How do I make the right decision?

Discussion in 'ARCHIVE FORUM: Support discussions' started by PatA, May 23, 2005.

  1. PatA

    PatA Registered User

    Jan 17, 2005
    Hello everyone,
    Haven't had time to post lately as Mum has been a bit of a handful and I have been totally exhausted. However things have been moving along. Out of the blue we had a phone call and made arrangements for a CPN to come and see Mum. I wasn't able to be there but she rang me immediately afterwards and said that there is definitely some form of dementia and we now have an assessment appointment on 31st May. It's for the whole afternoon and Mum will see a doctor, a psychotherapist, a psychiatrist and a physiotherapist - it's going to be quite an afternoon! They have asked that I attend and they explained very nicely that there is no cure for dementia but that there are drugs available which can slow the deterioration down, and which they will discuss with me. This is where I have a problem and I would appreciate other people's thoughts.
    Mum is 90. She has arthritis and walks with 2 sticks and she is incontinent (although she still denies this).She has no other physical problems and takes no medication for anything. To a great extent the dementia does not affect her life because she does not acknowledge it. The caring, the worry and the extra work falls on my Dad, my sister and myself. If I agree to her being prescribed drugs will the benefit to her outweigh the additional strain on my Dad, as he will be the person who has to administer them? I apologise if this line of thought offends anyone but I feel that my Dad has to be considered as well and the strain really does show on him these days. This has been on my mind since the appointment was made and I feel like I am being asked to play God with their lives. If anyone else has been in this position I would be grateful to know how you dealt with it.
  2. Sheila

    Sheila Registered User

    Oct 23, 2003
    West Sussex
    Hi Pat, well it certainly doesn't offend me. The thing with dementia is, in my eyes anyway, at present there is no cure. I think you are very brave to voice your concerns. Very often, the illness is more painful to the carer than the sufferer. I think the thing is to find a balance. Every case will be different, as will every solution. We know this illness will rob us of our loved ones, we have to accept that. We also have to find the right path for our own situation. Your father is himself elderly. No dementia drug will compensate for the age of either he or your Mum, nor will it make them 21 again. You need to discuss with the medical team, the best possible way of coping for both of them. If the drugs would make your Mum easier for your Dad and your sister and you to cope with, then it might be worthwhile. If on the other hand you would all be extremely stressed if she would not co-operate to take them, the question I would ask is what are we trying to achieve and is it working. It may be, that just love and kindness is the way that is right for your situation, or it may be that a calming medication or a sleeping pill would ease things. I don't know, it is down to you as a family to discuss these things with the medical team, look at all the options and make your decision with love in your hearts for both of them. Thinking of you, love She. XX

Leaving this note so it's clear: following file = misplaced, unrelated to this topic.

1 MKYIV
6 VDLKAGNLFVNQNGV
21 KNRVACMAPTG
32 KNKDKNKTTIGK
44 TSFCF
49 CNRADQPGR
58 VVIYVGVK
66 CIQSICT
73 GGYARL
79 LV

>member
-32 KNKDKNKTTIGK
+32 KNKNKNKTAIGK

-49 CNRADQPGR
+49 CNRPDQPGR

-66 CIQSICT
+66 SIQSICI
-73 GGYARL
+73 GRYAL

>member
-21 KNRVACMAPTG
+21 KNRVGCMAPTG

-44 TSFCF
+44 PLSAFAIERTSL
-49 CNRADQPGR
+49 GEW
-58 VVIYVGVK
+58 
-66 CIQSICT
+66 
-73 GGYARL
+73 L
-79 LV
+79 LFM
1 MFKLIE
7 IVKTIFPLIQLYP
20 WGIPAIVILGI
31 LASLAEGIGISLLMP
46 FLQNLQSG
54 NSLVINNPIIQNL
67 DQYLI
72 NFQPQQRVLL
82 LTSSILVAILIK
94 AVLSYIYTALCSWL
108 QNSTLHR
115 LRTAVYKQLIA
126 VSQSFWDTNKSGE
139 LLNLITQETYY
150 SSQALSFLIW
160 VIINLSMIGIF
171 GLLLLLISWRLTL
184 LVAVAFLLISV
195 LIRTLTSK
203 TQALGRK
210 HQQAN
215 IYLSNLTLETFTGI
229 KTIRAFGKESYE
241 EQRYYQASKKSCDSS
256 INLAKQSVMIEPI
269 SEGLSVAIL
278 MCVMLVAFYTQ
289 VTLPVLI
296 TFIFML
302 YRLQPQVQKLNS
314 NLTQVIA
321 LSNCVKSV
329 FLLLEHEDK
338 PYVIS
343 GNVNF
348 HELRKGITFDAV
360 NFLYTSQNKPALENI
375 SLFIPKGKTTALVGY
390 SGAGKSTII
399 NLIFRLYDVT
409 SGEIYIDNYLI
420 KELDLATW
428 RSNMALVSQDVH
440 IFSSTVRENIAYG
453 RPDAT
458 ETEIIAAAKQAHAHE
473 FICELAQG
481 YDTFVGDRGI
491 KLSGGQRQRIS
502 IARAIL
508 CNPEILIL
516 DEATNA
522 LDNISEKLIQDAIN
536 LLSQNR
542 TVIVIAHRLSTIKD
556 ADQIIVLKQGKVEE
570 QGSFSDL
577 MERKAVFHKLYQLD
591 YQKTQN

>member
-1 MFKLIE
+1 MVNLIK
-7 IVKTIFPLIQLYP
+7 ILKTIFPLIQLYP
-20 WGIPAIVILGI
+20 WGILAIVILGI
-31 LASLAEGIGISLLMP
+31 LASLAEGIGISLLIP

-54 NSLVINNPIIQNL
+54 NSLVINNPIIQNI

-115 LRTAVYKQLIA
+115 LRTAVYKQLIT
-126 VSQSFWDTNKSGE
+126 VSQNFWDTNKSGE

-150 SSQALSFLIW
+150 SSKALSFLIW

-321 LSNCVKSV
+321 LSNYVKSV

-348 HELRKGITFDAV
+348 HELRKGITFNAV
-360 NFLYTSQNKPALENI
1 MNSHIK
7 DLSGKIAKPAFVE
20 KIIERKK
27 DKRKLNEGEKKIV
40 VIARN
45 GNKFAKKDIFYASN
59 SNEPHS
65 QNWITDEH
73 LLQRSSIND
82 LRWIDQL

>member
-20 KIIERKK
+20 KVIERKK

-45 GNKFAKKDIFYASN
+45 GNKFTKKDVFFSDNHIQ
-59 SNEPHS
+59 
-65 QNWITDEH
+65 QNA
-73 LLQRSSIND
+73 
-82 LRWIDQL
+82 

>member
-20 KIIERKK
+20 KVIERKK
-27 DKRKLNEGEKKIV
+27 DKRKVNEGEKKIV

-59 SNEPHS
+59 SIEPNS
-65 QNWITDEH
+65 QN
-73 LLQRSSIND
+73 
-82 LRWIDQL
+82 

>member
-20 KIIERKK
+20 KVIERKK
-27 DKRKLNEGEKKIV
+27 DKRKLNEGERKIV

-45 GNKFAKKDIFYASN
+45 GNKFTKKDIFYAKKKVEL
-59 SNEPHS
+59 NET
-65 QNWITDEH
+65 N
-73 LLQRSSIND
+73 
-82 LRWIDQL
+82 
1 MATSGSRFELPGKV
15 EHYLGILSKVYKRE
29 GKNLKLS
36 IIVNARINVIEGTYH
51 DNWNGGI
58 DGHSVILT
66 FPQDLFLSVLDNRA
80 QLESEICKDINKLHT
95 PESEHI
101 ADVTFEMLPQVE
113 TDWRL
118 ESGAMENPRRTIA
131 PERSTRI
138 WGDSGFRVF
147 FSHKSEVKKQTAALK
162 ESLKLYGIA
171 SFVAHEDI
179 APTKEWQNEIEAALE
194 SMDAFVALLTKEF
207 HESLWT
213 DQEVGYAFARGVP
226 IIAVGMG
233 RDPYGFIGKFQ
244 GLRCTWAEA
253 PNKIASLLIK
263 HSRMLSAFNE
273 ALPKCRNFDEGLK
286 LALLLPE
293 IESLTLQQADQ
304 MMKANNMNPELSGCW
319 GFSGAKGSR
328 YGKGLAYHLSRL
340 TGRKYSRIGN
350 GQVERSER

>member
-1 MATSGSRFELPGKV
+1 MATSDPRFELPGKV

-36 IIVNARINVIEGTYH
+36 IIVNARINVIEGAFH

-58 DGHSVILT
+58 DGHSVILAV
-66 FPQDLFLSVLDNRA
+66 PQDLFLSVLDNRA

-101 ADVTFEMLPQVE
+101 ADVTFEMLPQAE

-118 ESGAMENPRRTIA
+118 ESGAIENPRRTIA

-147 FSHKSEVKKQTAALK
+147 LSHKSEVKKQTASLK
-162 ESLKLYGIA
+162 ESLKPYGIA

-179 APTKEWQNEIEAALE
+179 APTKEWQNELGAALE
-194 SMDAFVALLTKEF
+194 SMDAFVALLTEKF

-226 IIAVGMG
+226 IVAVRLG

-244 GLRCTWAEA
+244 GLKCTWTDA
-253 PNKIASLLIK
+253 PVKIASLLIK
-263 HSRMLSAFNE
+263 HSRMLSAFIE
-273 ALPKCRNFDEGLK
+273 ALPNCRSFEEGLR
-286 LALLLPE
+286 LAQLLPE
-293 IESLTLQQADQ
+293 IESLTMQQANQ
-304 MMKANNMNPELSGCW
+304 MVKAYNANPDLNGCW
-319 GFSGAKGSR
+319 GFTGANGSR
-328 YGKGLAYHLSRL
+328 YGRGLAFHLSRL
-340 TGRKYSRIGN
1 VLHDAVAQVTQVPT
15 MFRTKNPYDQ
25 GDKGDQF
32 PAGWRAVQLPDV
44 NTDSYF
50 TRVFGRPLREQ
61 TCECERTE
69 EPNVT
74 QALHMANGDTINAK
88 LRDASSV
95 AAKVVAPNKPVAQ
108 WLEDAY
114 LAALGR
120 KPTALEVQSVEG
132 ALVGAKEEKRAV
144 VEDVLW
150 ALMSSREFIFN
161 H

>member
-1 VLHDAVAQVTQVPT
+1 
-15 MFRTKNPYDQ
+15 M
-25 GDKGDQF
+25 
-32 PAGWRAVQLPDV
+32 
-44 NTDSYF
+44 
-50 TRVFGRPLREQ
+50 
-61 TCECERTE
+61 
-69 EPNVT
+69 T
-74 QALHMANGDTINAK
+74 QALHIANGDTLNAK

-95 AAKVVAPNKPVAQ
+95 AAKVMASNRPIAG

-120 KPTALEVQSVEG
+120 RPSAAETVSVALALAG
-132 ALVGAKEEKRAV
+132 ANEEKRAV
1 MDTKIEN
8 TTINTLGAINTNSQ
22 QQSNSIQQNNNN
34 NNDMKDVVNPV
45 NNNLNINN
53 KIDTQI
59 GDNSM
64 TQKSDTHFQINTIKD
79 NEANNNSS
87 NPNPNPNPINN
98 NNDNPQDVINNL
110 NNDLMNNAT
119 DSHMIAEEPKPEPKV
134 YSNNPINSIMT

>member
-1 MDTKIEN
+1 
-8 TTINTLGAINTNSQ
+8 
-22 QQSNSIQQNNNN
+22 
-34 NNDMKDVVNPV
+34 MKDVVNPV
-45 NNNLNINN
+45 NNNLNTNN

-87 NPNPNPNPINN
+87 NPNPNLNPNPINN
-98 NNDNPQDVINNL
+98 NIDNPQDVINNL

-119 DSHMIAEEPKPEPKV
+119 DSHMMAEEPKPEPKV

3. Norman

    Norman Registered User

    Oct 9, 2003
    Birmingham Hades
    Hi PatA
    I would think only one tablet will be involved.My wife has 10 mg Aricept daily.
    It can be a problem,I have a routine now.
    With the last drink before bed I pop the tablet in Peg's mouth,that way I am sure it is taken.
    The last prescriptio gave 2x5 mg Aricept,it seems they were out of 10mm!!
    I popped in 2 tablets.
    You are so right in saying Dad has to be considered,he can do without extra problems.
    From a Dad who knows
    best wishes
  4. Sandy

    Sandy Registered User

    Mar 23, 2005
    Hi Pat,

    No too long ago I went along with my mother-in-law (who is 80) and father-in-law (who is 84) for an appointment at the memory clinic. The consultant psychiatrist diagnosed my father-in-law as having Alzheimer's and vascular dementia.

    What I found reassuring was there was no definitive statement of "He must be put on medication" or "Medication would be of no use", but there was a much more helpful discussion about his health in general and his current symptoms of dementia.

    A consensus quickly formed that as my father-in-law was in the middle/late stages of dementia and was physically quite frail (he also has myeloma - a form of cancer) that medication for his dementia would not be appropriate. This was based on the doctor's opinion that medication would be of limited effectivness and given his frailty, the potential side effects could affect his appetite and sleeping (both of which are fine at the moment) which could have a serious impact on his overall state of health.

    So hopefully you will not have the full burden of deciding about medication on Wednesday. This will be something that can be fully discussed with the medical team, taking all the factors into account.

    And I would echo what Sheila said, even if it turns out that medication is not appropriate for your mother's dementia, other types of medication might be appropriate for some of the symptoms related to her condition, now or in the future.

    Take care,

  5. PatA

    PatA Registered User

    Jan 17, 2005
    Many thanks for your replies. I'm hoping that the answer/decision is going to be simple and straightforward. Will let you know.

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